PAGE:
Here’s a Tiller Buying Guide so you can quickly get working on that important project!
Do you have some lawn you want to dig up and convert to a garden? Some compost you want to mix into your garden soil? Or, a large patch of weeds you need to remove? This is all back breaking work, but fortunately all of these jobs can be accomplished by a motorized tiller, otherwise known as a rototiller.
There are several types of tillers to choose from to suit your needs. This guide will help you pick out the tiller that will help you get the job done and maybe even inspire you to do more!
Types of Tillers
Although not technically a tiller, cultivators are essentially the “little brother” of garden tillers. They are smaller and less powerful than a tiller, but they do a great job at tilling already loose soil, chomping away at weeds and mixing compost and fertilizer into the soil. They come in gas, electric and battery models. The electric and battery versions are lighter weight, but less powerful than the gas models, which are about 25lbs. Cultivators are propelled by the cultivator blades, not the wheels. So, despite their smaller size they do require some muscle to operate. Cultivators work best for use in small to medium sized gardens.
If you have a good sized garden or harder soil to till we recommend you use a tiller. There are three types of garden tillers: front-tine, mid-tine and rear-tine.
The smallest of the tillers, the front-tine is larger and more powerful than a cultivator. This model gets its name from its blades (aka. tines) being in the front of the tiller, while the motor sits in the rear. Like cultivators, front-tines are propelled by their tines, not by their wheels. This can make them difficult to maneuver for smaller operators, because front-tines weigh about 100 to 130lbs. If you can handle one, front-tines are a smaller and more economical alternative to the rear and mid-tines and they are more powerful and versatile than a cultivator.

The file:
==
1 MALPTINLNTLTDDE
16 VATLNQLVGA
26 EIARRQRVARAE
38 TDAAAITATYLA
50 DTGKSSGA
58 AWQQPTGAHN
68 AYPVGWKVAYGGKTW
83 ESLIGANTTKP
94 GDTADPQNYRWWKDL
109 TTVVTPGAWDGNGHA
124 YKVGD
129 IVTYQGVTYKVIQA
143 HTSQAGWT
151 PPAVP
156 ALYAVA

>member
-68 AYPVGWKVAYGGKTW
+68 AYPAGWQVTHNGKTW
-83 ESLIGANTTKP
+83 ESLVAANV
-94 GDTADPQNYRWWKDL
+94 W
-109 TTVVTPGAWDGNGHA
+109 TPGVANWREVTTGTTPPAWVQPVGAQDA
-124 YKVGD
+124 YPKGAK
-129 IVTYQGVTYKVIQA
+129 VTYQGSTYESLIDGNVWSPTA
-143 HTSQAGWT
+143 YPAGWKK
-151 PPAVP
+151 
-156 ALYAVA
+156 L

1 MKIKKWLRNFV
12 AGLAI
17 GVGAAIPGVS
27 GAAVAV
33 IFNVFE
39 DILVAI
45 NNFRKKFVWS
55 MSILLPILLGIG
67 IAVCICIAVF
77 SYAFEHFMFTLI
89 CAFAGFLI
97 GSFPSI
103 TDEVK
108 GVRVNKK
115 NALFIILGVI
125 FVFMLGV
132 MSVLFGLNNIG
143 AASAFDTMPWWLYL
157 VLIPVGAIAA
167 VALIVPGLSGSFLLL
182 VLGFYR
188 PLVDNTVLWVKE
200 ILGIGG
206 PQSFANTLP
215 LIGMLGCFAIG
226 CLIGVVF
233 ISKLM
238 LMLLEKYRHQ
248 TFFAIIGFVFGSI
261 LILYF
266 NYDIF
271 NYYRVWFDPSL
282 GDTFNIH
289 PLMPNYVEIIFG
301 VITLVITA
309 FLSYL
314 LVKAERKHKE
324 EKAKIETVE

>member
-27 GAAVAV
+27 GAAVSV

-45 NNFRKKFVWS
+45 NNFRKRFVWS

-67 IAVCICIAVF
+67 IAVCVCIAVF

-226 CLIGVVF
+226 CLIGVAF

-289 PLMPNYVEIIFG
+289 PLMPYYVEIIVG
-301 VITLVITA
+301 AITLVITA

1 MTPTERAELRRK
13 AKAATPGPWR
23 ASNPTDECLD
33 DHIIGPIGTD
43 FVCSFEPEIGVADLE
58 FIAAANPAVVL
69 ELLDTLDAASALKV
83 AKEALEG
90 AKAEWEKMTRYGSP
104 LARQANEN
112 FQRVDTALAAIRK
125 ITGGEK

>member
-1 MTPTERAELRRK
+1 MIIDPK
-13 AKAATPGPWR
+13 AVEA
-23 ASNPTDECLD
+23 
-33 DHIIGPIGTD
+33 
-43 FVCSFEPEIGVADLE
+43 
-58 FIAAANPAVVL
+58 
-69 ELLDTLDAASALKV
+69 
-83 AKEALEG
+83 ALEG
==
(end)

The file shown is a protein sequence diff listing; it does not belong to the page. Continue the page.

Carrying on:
This is the tiller for you if you want a better balanced machine than a front-tine, but you don’t feel you need something as large as a rear-tine. People who only need a front-tine, but have physical limitations, such as a bad back or knee pain, will often opt for a mid-tine.
These are the big guys of the garden tillers. If you have a large garden, hard soil or a lawn to dig up, a rear-tine would be the perfect choice. The tines are in the rear of these models, providing the operator more leverage when tilling. Another big advantage of rear-tines is that they are propelled by their large wheels, not their tiller blades. This makes tilling a large space much more manageable. Perhaps the best advantage of rear-tines is their blades rotate forward (standard) and backward (counter), some can rotate either way. This allows for much deeper and powerful tilling.
With all these tillers to choose from, there is bound to be a perfect model for you and your gardening needs. If you live near one of our stores we would be happy to help you find the size and model of tiller that feels right to you.